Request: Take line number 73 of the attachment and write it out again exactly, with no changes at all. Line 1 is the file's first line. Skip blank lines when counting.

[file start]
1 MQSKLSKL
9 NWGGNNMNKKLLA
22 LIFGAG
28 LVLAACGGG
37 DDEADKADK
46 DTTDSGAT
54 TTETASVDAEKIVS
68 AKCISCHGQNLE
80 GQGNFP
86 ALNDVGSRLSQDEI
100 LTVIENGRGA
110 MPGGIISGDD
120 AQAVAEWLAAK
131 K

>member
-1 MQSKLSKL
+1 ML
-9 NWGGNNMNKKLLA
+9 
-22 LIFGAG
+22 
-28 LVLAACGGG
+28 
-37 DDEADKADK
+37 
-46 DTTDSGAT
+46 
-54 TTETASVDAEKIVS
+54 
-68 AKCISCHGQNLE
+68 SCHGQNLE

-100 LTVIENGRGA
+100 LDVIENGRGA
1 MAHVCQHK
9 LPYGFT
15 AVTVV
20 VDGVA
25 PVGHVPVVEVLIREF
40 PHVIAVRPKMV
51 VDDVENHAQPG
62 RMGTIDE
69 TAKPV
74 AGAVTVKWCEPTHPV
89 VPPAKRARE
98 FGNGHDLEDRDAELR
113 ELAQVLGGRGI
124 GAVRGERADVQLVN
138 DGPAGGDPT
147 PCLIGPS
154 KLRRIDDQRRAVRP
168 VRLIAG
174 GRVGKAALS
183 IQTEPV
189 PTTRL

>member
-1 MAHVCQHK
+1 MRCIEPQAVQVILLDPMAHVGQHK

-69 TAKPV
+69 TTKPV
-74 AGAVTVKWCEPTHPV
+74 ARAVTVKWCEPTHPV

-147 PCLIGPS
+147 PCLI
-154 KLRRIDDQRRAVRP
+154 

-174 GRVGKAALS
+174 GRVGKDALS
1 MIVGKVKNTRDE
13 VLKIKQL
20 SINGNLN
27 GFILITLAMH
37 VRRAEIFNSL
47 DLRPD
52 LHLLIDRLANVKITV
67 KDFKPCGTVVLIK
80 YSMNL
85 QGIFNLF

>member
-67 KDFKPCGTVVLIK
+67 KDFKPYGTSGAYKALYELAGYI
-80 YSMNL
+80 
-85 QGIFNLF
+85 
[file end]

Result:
47 DLRPD